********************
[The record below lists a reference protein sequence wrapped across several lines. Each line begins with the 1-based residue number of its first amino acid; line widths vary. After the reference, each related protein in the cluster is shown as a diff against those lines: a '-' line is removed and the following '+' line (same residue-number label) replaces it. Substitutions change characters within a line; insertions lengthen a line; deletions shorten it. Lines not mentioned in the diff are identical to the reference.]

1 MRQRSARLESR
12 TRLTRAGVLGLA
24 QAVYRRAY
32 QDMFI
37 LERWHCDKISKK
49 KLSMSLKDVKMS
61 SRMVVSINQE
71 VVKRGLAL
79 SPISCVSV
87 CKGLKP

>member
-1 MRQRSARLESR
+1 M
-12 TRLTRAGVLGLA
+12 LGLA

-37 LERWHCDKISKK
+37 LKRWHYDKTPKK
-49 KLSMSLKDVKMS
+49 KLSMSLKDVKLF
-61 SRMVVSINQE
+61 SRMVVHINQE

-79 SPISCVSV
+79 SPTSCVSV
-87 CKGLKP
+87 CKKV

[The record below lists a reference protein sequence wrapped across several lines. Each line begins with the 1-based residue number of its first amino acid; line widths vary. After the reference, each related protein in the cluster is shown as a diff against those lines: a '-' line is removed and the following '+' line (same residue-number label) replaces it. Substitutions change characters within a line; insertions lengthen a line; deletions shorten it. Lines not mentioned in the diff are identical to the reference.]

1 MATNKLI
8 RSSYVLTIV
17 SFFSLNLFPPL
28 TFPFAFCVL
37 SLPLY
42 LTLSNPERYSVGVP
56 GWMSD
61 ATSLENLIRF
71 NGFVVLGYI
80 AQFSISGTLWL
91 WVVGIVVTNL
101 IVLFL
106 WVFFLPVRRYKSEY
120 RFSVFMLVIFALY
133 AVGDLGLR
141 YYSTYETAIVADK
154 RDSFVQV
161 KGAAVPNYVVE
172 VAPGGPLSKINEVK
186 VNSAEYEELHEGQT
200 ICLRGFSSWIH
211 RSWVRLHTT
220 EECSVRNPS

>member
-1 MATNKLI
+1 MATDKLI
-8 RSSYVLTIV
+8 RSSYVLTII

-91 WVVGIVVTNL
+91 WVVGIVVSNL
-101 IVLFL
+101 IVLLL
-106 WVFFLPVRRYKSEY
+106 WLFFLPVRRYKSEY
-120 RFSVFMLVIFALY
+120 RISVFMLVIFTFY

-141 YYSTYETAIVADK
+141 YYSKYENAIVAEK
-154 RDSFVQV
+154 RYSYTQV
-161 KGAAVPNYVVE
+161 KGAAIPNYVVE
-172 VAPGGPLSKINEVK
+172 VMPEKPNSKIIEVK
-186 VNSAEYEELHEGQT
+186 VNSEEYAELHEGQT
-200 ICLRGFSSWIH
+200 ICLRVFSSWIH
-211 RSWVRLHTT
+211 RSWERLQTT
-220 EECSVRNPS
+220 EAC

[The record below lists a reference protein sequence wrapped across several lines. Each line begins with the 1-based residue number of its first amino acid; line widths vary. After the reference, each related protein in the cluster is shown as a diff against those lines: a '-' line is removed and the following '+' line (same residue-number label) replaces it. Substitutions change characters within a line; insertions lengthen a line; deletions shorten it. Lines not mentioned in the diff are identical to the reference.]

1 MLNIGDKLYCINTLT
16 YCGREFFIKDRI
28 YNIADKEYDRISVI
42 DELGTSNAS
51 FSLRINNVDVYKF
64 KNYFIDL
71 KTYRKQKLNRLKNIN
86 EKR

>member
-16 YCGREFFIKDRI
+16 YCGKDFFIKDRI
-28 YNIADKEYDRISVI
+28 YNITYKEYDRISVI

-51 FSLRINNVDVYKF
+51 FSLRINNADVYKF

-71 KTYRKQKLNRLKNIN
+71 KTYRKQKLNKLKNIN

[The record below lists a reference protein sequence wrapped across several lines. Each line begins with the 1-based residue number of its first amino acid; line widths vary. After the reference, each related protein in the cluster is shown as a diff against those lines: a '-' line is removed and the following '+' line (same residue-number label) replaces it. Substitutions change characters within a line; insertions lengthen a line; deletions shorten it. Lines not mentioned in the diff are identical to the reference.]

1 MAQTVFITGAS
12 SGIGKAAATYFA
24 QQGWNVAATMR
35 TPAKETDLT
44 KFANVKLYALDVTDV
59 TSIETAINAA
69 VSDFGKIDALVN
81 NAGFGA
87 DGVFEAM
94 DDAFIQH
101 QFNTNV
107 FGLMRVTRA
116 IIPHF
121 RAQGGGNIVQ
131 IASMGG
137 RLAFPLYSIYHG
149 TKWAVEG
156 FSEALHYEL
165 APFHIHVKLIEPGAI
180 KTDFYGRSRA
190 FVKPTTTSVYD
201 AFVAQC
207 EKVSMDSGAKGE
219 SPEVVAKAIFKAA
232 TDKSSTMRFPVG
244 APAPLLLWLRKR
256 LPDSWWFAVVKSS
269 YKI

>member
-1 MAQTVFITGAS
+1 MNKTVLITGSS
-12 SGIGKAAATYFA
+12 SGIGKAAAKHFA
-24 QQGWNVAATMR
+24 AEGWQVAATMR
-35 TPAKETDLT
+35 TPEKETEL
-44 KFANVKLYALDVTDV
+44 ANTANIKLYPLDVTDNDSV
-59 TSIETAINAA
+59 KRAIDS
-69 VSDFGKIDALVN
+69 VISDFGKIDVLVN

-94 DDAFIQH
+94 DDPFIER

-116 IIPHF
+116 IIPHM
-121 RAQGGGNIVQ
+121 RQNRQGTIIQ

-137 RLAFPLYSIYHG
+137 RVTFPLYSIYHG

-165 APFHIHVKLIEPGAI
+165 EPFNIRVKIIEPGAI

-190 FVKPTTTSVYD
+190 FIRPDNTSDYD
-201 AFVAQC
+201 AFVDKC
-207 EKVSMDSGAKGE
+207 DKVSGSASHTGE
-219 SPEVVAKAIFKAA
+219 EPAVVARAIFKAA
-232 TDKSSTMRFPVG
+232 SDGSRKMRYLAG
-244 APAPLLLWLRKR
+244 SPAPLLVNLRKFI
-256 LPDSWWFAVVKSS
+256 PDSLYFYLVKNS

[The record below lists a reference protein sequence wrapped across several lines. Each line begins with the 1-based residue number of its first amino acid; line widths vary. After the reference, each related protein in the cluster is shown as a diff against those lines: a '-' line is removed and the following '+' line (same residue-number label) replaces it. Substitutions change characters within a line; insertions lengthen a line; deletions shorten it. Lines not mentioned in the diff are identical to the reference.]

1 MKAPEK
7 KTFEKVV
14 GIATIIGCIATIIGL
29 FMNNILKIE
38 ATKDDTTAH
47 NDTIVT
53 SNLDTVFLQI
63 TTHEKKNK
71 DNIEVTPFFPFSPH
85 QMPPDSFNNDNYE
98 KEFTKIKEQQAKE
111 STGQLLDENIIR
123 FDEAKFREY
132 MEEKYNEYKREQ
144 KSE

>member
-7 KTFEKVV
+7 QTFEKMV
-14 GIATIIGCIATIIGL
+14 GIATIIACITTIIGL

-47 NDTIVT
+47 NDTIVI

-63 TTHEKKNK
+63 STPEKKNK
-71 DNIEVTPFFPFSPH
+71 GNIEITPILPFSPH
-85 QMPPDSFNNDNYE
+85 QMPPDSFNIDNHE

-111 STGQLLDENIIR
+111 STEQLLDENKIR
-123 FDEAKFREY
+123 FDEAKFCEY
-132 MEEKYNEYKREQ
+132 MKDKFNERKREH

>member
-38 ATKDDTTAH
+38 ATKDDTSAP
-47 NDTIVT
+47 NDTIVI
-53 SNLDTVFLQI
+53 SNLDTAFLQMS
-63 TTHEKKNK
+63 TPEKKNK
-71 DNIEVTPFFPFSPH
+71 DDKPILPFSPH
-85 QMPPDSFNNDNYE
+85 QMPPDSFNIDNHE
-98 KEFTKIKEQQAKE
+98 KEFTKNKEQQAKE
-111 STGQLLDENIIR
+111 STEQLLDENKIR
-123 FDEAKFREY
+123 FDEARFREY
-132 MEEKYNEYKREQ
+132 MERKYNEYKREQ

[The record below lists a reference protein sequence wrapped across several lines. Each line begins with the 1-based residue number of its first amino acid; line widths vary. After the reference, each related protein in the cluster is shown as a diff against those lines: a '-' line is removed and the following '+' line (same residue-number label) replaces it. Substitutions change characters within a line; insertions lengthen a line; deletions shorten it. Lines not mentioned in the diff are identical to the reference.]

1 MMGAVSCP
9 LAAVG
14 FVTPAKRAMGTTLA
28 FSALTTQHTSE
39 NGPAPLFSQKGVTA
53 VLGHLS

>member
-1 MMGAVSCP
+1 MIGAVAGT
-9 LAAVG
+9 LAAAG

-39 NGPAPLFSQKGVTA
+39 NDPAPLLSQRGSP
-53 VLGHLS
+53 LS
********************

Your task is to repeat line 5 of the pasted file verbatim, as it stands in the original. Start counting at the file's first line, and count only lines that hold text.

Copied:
32 QDMFI